With you being an ASU alum, you know all the dirt, but an average local high school recruit doesn’t know 1/10 of it. They’re still on the outside looking in, and I don’t think any bad history is as limiting to the program as you might expect. Isn’t that why AD’s literally “clean house” with programs that aren’t performing? Anderson and ASU want that fresh start.

      Those coaches mentioned do have different national and foreign ties, to imply they don’t is inaccurate. Check out Scottsdale’s coaches page. Career coaches are never an island unto themselves…they talk to each other, go to conventions, and network like every other professional.

      Truth is, there isn’t as much difference between good college coaching and good club coaching as people assume…the real difference is between the truly great coaches and the plain average ones! ASU needs a truly great coach who’ll take them to the top and be there for years to come! Who’s gonna be ASU’s Eddie Reese?

      • avatar
        Kara

        KT,

        You are right about the difference between college coaching and club coaching. But running a top DI college program isn’t just about the coaching. There is much more to It and in this day and age a coach with no experience with NCAA recruiting and rules is not going to get a job like ASU as an entry level position.

        Anyone Ray Anderson hires will be a career coach with all of the qualities you mentioned, but the will have run or been ask or player in an NCAA program with experience with recruiting, NCAA compliance, and managing a staff in an athletic department environment.

        We should not aspire for the next Eddie Reese, but for someone who will bring the program back to and exceed the levels reached by Mona Plummer, Walt Schleuter. and Ron Johnson. That’s what fans of ASU Swimming should want.

  9. NM Coach

    Duncan1952 –> None of those you listed above would even consider leaving their current positions EXCEPT possibly:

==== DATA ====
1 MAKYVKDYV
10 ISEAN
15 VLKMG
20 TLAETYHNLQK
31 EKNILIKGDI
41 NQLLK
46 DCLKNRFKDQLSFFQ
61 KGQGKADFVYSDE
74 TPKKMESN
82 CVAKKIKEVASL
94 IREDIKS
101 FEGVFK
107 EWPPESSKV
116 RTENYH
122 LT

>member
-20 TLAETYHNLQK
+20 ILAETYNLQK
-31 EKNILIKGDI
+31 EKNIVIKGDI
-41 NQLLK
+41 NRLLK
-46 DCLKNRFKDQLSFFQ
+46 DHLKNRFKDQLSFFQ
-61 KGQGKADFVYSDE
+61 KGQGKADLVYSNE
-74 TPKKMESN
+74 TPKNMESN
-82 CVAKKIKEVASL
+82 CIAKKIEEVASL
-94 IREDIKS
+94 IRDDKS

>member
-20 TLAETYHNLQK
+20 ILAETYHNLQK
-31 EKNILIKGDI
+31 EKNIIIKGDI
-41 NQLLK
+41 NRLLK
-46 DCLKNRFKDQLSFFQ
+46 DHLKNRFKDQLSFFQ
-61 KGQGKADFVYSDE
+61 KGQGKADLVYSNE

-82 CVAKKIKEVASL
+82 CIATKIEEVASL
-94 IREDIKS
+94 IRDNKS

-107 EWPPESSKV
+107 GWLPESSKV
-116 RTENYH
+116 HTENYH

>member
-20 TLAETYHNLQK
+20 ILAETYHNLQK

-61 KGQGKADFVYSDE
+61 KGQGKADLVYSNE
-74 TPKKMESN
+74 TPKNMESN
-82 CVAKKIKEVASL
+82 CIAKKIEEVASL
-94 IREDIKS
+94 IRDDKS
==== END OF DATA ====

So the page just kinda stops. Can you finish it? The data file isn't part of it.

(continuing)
Jim Nickell — he has D1 experience while at New Mexico and has a proven track record for producing FAST swimmers, male and female, wherever he has coached and he is from that area. The problem is, he has a GREAT gig in Loveland! But he might leave to be a D1 college Head Coach. He would definitely fit the criteria of someone that could come in and scoop up the local talent.

    Steve Schaffer — this is the one that I think is a NO BRAINER! He has done an incredible job at GCU and he has proven that he can recruit!

    It will be interesting to see how this unfolds. Wow? 1952? You’re OLD!!!!!

    • avatar
      Dunc1952

      Ooooh! That kinda hurts. Do I need to change my e-mail address to not be so exposed?

      I agree with you NM Coach (other than me being OLD — and so emphatically!). I’d be quite pleased with either Nickell or Schaffer and would look forward to either having a good run at ASU.

      You say: “None of those you listed above would even consider leaving their current positions ….”

      I just wouldn’t want to be so convinced of that as to not explore what may be possible. In 1978 Eddie Reese took the Texas men’s job. At the 1978 NCAA Eddie had coached Auburn to 2nd place at the NCAA, 6 years after essentially starting from scratch with the Tigers. He moved from a 2nd place NCAA team, into which he had successfully poured his personal blood sweat and tears, to a Texas squad that had NEVER had an individual NCAA swimming champion (only diver Skip Browning) and had’t won a Southwest conference title since 1955, while a single rival, SMU, had won 23 straight from 1957 through 1979, one year into Eddie’s Longhorn tenure. His first Longhorn squad was 21st at the NCAA. His 2nd team won a conference title and his 3rd team won the 1981 NCAA title. Is it too much to ask for ASU, difficult though it may be, to at least seek out this generation’s Eddie Reese, someone willing to leave an established (2nd at NCAA would qualify as established) program to build a dynasty in another location when provided with administrative support (in Eddie’s case, the Texas Swim Center that came online in 1977, certainly helping to make recruiting a tad more effective.)

      Only one approach essentially GUARANTEES they can’t carry out a similar coup: don’t try. Be prepared to pivot to other options if such a gambit does not bear fruit, but at least see if a door might be open which surprises the conventional wisdom.